The 411 on the Chronic Lung Disease Women Should Know About
Prevention and Treatment Most Canadians don't know about this chronic lung disease. Learn what it is, how to manage it, and why women should care.
Chronic Obstructive Pulmonary Disease (COPD) is a destructive and irreversible lung condition in which the airways become blocked, making it difficult to breathe. When left untreated, COPD has a serious impact on quality of life and can often be fatal. Though long seen as primarily affecting men, recent years have seen a growing COPD epidemic among Canadian women, to the point where its mortality rate now exceeds that of breast cancer.
Dr. Alan Kaplan, a family physician and Chairperson of the Family Physician Airways Group of Canada, and Lisa Thibeault, a Certified Respiratory Educator and Respiratory Therapist from the Winnipeg Clinic Pulmonary Function Lab have provided six simple tips to help those with COPD manage the disease.
“We make a diagnosis based on symptoms and risk factors and then a lung function test,” says family physician Dr. Alan Kaplan, Chairperson of the Family Physician Airways Group of Canada. “As a patient you should never accept a COPD diagnosis without a lung function test.”
“Smoking cessation is a must,” says Lisa Thibeault, Certified Respiratory Educator and Respiratory Therapist. “If you get a diagnosis of COPD and you continue to smoke, the progression of the disease will be much faster.”
“With every exacerbation that a COPD patient has, their lung function will decline permanently,” says Thibeault. “I advise my patients to avoid people with upper respiratory infections, to practice good hand hygiene, and to always get their flu and pneumonia shots.”
“By making your body healthier, you can do more with the lung function you have — even if your lungs don’t work well,” says Dr. Kaplan. “That’s the principle of pulmonary rehabilitation, which can do as much for your quality of life as medications.”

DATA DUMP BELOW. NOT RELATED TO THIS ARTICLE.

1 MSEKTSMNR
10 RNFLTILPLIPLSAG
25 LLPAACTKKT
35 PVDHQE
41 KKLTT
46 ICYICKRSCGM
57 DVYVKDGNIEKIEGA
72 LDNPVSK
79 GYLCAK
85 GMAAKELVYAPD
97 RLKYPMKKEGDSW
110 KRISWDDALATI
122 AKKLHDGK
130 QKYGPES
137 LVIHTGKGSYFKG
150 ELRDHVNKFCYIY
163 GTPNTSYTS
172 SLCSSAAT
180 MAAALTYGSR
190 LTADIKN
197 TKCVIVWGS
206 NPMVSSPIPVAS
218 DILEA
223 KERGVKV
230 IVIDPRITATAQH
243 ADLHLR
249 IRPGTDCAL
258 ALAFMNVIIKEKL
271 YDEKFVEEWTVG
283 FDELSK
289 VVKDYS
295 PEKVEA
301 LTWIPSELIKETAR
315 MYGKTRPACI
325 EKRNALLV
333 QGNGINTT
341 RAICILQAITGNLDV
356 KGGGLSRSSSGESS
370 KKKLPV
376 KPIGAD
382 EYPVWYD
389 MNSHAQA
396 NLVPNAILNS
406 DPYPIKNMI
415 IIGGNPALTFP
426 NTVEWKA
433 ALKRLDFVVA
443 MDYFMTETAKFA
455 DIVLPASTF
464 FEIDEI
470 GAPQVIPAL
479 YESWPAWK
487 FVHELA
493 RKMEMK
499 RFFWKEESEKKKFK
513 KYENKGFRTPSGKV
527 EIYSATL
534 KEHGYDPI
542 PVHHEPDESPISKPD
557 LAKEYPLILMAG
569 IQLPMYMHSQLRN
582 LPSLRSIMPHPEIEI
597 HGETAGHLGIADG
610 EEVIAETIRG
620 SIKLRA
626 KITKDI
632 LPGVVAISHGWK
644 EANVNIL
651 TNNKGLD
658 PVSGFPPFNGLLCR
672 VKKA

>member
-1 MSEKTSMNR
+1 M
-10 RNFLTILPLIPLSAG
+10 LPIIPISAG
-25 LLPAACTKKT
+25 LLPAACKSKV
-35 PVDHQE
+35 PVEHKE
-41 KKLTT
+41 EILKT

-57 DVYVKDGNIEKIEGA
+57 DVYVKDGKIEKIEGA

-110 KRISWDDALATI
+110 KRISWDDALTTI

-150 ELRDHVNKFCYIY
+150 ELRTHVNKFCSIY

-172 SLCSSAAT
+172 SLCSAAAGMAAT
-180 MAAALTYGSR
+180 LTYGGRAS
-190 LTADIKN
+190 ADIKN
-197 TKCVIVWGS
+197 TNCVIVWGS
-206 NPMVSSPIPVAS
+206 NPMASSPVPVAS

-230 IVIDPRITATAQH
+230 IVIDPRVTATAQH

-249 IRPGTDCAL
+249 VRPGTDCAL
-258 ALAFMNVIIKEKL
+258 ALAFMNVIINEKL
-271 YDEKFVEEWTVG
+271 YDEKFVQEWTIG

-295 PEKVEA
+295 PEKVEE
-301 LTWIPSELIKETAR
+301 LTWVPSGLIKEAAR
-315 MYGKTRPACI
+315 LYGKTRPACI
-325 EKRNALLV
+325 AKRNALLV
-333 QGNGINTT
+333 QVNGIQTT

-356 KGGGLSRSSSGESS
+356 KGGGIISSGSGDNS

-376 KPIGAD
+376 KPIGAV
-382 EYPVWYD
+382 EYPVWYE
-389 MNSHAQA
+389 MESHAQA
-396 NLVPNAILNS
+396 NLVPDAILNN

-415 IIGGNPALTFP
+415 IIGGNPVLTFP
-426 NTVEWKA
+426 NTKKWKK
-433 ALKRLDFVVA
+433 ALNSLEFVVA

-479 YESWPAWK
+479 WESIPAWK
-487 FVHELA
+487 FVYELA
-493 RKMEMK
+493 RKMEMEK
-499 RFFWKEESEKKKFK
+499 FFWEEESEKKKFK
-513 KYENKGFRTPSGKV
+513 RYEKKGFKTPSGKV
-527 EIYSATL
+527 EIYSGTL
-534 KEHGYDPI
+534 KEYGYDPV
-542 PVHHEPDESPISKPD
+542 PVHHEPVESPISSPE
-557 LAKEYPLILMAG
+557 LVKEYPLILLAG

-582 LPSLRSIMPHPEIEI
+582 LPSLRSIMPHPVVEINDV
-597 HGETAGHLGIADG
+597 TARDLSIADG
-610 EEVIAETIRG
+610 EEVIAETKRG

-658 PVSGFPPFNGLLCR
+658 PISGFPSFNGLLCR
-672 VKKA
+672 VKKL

“It’s important to be adherent, meaning you take your medications properly and in the way they are prescribed,” says Dr. Kaplan. “Also, make sure you’ve shown your inhaler technique to your health care professional.” An AeroChamber Plus® mask or mouthpiece chamber can make it easier to inhale and deliver the medication to where it is needed in the lungs if you use an MDI (puffer).
“There are non-pharmacological interventions for COPD, and one that really stands out is the Aerobika® OPEP device,” says Thibeault. “It’s an unmedicated device that shakes the airways up, allowing patients to get rid of the mucous that is accumulating in their lungs. We have recent studies showing that proper use of the device can improve breathing and quality of life, reduce COPD flare-ups, and even recoup new areas of the lungs that had previously been plugged by mucus.”
Patty attributes her Aerobika® OPEP device as being a primary tool to her COPD being under control. "After I started to use [my Aerobika®] faithfully, I started to notice a big difference in my chest," she says.
By taking these steps and, most importantly, following up regularly with your health care provider, COPD can be better controlled, thereby stopping or slowing the progression of the disease. If you control COPD, it won’t be able to control you.
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3. Suggett J. Chronic Obstr Pulm Dis 2017;4(3).